Ford announced on Tuesday it was cutting 3,800 jobs, or the equivalent of one in nine jobs in Europe as part of the automaker’s efforts to cut costs amid their shift to electrification.
As many as 2,300 of those jobs will be at Ford’s Cologne and Aachen plants in Germany, or about 12% of Ford’s workforce in the country. The next largest chunk will come from the UK where approximately 1,300 will be lost, or about one in five jobs, with the remaining 200 coming from various countries in Europe. According to Ford they will seek to achieve these jobs reductions through voluntary programs.
The job cuts are the result of the automaker’s shift to electrification, a platform which requires less labour and high profit margins to be competitive, something which Ford does not currently have. Last month the company said they don’t expect their EV unit to become profitable until at least 2026.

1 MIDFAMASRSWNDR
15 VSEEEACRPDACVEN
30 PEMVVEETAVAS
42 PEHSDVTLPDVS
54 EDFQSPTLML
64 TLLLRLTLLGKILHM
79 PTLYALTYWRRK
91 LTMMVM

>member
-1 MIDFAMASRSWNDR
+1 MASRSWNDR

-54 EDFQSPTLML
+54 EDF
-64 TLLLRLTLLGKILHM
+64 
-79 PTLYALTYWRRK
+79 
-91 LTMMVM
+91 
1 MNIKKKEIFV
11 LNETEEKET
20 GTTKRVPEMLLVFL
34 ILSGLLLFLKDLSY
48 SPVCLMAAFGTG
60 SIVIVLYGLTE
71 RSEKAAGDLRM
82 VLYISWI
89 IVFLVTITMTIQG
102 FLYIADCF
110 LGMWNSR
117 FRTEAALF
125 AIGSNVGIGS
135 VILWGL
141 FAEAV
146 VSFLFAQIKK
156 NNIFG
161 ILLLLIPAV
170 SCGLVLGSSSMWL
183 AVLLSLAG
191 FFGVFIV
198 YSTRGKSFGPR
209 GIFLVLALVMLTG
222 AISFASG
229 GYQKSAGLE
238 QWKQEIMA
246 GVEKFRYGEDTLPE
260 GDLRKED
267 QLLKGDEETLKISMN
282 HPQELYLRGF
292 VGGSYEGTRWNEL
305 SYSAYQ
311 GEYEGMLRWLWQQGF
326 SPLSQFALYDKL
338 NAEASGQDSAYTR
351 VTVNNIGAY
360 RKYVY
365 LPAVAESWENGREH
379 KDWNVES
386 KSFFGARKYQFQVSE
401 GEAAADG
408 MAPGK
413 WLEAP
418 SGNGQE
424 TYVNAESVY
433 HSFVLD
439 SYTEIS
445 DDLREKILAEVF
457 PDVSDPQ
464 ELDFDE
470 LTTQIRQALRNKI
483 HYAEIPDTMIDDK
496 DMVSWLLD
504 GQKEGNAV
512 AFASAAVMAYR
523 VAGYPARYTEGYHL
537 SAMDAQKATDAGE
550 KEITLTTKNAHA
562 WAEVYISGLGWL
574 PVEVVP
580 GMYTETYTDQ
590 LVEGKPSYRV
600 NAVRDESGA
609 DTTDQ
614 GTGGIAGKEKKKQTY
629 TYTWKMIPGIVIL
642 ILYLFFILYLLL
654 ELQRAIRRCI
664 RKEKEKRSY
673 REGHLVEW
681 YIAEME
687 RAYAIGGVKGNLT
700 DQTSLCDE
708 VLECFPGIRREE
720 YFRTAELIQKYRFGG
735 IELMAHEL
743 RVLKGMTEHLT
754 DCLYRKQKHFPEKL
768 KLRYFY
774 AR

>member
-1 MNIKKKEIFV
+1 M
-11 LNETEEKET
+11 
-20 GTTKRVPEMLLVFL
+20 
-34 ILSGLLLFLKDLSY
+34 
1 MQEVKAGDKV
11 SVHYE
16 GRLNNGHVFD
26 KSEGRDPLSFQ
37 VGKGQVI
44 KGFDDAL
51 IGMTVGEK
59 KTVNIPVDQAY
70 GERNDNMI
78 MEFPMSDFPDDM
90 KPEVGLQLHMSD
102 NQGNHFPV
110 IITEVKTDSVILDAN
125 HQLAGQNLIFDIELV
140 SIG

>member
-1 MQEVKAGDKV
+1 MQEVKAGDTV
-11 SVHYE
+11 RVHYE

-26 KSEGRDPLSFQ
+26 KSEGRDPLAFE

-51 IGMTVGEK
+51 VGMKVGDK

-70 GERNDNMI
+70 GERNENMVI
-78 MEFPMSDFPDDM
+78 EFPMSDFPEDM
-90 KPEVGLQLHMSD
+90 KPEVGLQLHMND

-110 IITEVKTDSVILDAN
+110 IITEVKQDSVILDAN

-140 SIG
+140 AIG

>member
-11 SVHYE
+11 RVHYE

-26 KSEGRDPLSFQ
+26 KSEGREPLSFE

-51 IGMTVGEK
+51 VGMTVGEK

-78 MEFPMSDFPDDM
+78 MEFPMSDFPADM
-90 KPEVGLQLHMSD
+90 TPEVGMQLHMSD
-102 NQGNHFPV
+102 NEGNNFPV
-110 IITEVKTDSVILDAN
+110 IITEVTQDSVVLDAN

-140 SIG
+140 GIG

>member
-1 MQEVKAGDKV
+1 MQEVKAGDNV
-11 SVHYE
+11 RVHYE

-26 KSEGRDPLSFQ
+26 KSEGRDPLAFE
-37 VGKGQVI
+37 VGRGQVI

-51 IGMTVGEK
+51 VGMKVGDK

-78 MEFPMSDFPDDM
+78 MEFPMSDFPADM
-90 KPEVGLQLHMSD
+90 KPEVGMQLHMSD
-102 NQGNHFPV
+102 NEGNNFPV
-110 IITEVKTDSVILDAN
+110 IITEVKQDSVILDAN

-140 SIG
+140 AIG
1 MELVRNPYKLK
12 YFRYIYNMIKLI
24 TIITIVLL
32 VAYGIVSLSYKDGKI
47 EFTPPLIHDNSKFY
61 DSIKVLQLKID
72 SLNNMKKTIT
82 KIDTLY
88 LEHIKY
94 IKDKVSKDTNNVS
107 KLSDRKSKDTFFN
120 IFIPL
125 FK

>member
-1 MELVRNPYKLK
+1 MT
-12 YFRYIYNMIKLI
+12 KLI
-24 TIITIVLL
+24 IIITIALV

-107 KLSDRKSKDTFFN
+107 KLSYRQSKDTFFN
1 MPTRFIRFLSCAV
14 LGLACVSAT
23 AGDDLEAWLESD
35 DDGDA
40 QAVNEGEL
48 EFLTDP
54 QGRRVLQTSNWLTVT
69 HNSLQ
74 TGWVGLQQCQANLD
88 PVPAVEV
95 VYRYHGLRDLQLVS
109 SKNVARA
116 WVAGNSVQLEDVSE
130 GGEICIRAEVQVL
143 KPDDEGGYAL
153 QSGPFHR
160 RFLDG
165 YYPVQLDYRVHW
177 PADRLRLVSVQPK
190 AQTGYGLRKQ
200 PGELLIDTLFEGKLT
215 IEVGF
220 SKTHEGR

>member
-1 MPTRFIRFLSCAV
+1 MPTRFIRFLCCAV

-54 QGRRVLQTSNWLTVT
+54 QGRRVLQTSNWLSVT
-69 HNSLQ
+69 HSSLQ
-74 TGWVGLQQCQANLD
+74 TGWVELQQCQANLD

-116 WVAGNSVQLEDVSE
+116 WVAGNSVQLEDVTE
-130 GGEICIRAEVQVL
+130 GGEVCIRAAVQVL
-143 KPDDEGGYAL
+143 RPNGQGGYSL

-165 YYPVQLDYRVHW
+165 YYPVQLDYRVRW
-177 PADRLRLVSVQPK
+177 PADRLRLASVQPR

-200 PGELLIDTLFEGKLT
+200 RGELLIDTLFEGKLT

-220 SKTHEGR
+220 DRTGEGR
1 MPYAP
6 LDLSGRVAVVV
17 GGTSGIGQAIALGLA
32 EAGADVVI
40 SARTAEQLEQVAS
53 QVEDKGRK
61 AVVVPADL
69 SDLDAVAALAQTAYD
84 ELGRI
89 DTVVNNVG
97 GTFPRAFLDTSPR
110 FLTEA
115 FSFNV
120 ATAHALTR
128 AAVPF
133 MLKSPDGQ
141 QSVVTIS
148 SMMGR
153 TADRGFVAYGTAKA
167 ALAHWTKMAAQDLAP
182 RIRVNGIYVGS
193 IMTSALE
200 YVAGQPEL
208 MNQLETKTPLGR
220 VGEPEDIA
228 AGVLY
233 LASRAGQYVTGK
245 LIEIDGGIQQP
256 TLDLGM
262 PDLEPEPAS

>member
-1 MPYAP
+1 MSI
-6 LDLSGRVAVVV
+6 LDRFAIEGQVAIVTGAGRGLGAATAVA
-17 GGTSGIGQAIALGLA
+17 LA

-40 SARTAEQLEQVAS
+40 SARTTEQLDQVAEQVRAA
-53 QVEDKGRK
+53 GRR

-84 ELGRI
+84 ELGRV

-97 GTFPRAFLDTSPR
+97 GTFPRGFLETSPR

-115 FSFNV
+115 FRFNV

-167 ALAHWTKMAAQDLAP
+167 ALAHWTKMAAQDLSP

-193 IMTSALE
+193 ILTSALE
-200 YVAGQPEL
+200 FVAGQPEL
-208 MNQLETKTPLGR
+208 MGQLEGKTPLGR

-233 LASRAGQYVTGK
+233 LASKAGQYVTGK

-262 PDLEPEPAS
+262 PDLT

“There is significantly less work to be done on drivetrains moving out of combustion engines. We are moving into a world with less global platforms where less engineering work is necessary. This is why we have to make the adjustments,” said European passenger EV chief Martin Sander. (via Reuters)
The announcement did not come without warning. During the company’s earnings call earlier this month CFO John Lawler said the expected $5 billion increase in costs this year as they ramp their EV production to around 600,000 units would lead them to be “very aggressive” in reducing expenses elsewhere, particularly in manufacturing and supply chain.
While Ford is attempting to cut costs to remain competitive in the EV market, the company is also investing heavily in their EV future, announcing a partnership yesterday with China’s CATL to spend $3.5 billion on a LFP battery factory in Michigan.